THE GOLDSINNY WRASSE IN AQUARIA
by Jim Hall (Swansea)


  Ctenolabrus rupestris

After a long chat on the phone with Ron Barrett and a subsequent visit some weeks later I became the proud owner of two half grown Goldsinny Wrasse.  These two fish came from Lyme Regis Aquarium around July 1993 at a size of 9cm (3.5") and I took ownership in January 1994 at a size of 10cm (4").   Ron informed me that they were supposedly a male and female but I could not differentiate them myself. They were a pinkish colour all over, apart from the distinctive black spots at the front of the dorsal din and the more noticeable spot between the rear of the dorsal fin and the caudal fin. The fish were very pale in colour, almost albino.
 


 Reference books paint a different picture as they describe a fishes colour when caught fresh from the wild. Photographs by divers show the colour of this fish to be as red as a garden Goldfish. In Public Aquaria the colours vary from a very pale pink, with some specimens sporting an orange livery, but rarely as bright as wild fish.

In Captivity

This fish appears to be rare off the Swansea and Gower coast, so they were a welcome fish in my six foot aquaria. They joined assortment of Corkwing and Ballan Wrasse, Blennies, Pipefish, Mullet, Bass etc. They settled down, and there was peace and harmony until April of 1995.  Around November of 1994 I obtained another Goldsinny of 7.5cm (3") from Geoff and Yvonne Browne of Aberaeron Aquarium prior to the closure of their fine establishment, and one day in late March 1995 I noticed that the colours of all three Goldsinny were changing.  A warm brown colour now covered the  back and sides overlaid with lighter coloured spots and several vertical bars of typical wrasse pattern.

Carousal Behaviour

The fish were circling each other once in a while and this continued for several weeks.  During this period the belly region of one fish had began to swell, and over several weeks swell to reveal 'stretch' marks clearly showing. This must be a female full of eggs I decided, and the other Wrasse still the same shape obviously agreed  with me as much more circling and chasing around the tank now ensued.  the colours of both fish were even more intensified with the belly region of the male a soft yellow merging into the warm brown of the sides and back.  The distended belly of the female was more of a silvery shade and displayed the 'stretch' marks very clearly.
 Both fish now disappeared from view for 2/3 days, then the male appeared looking very arrogant and did harass some of his tank mates, although no damage was evident. The aquarium contained several rock caves and various plastic and real seaweeds so I did not disturb the decor to find the spawning sight, but after 5 days the female appeared and her belly region had retracted to normal with all signs of 'stretch' marks gone.
 The male was getting a bit rough with her now so I removed the female whereupon he turned on the third younger Goldsinny from Aberaeron and he/she also had to be removed a week later, fins in a tattered state.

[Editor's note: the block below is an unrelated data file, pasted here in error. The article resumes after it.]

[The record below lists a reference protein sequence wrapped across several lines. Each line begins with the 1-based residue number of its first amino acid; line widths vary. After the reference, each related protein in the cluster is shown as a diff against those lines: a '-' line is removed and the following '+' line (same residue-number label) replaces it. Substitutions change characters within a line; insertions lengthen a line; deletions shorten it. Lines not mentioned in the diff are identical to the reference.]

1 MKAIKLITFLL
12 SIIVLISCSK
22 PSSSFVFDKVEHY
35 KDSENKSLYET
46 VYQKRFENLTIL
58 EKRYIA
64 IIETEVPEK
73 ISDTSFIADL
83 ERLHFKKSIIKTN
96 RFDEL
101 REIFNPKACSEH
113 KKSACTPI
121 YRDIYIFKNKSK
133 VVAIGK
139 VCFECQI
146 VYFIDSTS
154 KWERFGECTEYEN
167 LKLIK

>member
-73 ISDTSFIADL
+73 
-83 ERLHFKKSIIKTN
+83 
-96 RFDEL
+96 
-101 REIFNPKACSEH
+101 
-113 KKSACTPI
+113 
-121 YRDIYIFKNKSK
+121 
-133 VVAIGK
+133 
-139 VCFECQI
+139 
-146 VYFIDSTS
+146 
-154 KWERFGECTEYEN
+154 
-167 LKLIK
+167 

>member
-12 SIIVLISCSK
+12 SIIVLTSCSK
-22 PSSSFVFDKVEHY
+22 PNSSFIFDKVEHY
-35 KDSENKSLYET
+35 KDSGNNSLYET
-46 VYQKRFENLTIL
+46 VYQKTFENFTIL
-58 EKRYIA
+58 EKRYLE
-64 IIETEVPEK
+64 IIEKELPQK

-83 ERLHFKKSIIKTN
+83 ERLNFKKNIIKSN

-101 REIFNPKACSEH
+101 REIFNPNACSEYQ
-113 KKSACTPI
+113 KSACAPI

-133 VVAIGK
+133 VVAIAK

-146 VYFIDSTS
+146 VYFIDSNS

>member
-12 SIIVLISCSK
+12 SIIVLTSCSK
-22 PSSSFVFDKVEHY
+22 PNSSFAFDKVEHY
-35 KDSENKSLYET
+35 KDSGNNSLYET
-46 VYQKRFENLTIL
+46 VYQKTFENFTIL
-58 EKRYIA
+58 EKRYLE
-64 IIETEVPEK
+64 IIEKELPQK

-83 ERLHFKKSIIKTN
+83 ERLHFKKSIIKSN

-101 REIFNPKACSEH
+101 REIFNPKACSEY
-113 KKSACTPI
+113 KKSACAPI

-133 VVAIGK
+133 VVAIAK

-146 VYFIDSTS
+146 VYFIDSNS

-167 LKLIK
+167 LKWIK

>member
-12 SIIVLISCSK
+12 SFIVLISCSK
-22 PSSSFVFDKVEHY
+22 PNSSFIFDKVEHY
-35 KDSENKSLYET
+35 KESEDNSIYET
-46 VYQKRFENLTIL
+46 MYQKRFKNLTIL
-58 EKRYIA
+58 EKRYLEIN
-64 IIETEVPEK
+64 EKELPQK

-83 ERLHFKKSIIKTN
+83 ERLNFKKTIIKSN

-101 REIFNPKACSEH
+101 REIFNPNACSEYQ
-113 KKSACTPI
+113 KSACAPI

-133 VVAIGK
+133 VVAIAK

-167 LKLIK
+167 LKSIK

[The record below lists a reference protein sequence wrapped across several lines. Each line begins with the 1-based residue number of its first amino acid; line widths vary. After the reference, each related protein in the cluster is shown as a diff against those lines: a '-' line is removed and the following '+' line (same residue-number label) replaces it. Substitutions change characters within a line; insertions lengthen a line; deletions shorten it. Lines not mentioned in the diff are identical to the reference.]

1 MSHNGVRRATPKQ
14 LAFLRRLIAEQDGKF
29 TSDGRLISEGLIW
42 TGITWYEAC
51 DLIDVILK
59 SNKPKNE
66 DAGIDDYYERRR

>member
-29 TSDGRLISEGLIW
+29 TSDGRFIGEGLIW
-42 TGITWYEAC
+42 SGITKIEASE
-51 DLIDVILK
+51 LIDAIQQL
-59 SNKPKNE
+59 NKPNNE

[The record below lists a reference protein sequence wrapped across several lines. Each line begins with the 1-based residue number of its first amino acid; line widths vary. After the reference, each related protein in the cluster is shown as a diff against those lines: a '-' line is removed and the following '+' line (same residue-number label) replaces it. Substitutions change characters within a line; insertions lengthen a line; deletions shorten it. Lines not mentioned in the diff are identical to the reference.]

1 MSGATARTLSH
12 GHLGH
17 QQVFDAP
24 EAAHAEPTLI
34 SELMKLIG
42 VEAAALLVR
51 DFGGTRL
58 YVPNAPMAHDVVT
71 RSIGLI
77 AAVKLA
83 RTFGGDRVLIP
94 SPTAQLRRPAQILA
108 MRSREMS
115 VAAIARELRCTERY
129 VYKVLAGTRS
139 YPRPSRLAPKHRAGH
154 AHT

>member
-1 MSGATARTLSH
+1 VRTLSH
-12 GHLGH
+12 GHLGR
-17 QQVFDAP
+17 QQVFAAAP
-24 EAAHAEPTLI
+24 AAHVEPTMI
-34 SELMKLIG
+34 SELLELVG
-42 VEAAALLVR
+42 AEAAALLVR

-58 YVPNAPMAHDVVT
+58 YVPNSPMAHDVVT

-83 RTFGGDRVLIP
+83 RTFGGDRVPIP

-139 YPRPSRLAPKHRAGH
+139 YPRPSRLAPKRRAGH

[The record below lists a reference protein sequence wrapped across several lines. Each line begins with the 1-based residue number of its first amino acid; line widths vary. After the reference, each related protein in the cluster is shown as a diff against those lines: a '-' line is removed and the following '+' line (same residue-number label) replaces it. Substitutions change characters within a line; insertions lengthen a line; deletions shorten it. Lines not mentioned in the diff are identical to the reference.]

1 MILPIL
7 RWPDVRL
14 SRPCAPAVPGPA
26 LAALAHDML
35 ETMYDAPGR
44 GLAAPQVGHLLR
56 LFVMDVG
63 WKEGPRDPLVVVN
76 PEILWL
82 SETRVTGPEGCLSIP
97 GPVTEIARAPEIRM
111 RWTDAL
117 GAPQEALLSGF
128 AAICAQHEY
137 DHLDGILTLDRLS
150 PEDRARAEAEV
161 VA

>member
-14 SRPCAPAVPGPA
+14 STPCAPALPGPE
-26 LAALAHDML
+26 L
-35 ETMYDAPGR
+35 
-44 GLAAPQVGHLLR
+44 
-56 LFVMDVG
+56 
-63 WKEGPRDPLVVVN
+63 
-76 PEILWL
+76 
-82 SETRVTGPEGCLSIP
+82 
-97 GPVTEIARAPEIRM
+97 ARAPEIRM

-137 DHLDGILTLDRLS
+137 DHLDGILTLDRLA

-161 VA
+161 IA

Three weeks later everything had calmed down in the six foot tank so I put the female back and peace reigned once again.   Approximately six weeks after the apparent spawning I found the female floating about 3 cm above the gravel, upside down and obviously dead.  The fish was not damaged in any way and it could have been the stress of what occurred or maybe just old age.  Did I have a spawning? Although I've not seen any eggs, and fry would be eaten instantly, Yes I believe that I witnessed a true spawning sand it was all worth it just to see the Goldsinny in it's full spawning colour.  During the summer of 1994 on a collecting trip with Chris Batt in Pembrokeshire I caught two young Goldsinny of 2 cm (0.75") and now two months later they are 5 cm (2") long and are being raised in my six foot tank.

Growth Rate

 What is the growth rate of a Goldsinny?  This question led me to do a possible lifespan chart worked out from the known 'life time over size' of my breeding pair, against the growth rate of my baby Goldsinny from Pembrokeshire.
 Although they occur over the same period of time I think a prognostic chart can throw some light on the subject.

     Possible birth date-----------------April/May 1994
     Babies caught in Pembrokeshire.-------------Aug. 1994-------2cm
     Those same babies in----------------June '95-------5cm
     July'93 Lyme Regis project to-------July '96-------9cm
     Known size on transfer to me--------Jan '97 -------10cm
     Time of breeding in '95-------------May '98--------14cm
     Reference books give full size at 15-18cm in wild
     Projected probable age/size--------Aug. '99--------17cm

Based on a fairly steady growth rate of approximately 3 to 4 cm per year it seems reasonably to say that the Goldsinny will achieve full adult size in captivity in 6 years.

Notes:

I received two Goldsinny Wrasse courtesy of Len Nevell early this year. After initially settling down together for 3 months, by May they commenced the agonistic conflicts familiar to aquarists who have kept small Corkwing Wrasse. Although, there was no fin damage, it soon became apparent that only one of these two fish could be kept in the same large 50 gallon (5 ft) aquarium. Both fish sported an orange-brown livery and the one fish I kept is still alive. They are fine aquarium fish, and are not quite so aggressive to invertebrate life and the fins of companion fish as 2 year old Corkwings.

Andy Horton.
2 year old Corkwings.
Andy Horton.